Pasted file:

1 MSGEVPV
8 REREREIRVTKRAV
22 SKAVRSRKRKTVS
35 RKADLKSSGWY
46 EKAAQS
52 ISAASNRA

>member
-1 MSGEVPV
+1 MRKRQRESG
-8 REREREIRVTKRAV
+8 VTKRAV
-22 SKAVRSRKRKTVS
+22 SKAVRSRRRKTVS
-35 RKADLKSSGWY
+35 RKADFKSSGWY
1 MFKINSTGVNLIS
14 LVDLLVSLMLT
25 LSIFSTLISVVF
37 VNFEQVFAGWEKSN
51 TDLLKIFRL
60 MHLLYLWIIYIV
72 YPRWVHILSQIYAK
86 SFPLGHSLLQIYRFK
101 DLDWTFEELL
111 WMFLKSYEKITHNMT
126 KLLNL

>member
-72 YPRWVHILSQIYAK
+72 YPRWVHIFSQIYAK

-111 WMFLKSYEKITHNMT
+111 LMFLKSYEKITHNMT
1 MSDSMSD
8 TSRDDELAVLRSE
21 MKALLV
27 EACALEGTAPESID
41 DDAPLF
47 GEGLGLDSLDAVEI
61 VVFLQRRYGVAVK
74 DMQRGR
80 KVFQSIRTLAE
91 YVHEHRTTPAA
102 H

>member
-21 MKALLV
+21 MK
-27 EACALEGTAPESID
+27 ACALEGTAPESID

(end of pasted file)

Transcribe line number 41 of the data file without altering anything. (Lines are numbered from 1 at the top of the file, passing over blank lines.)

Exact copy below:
91 YVHEHRTTPAA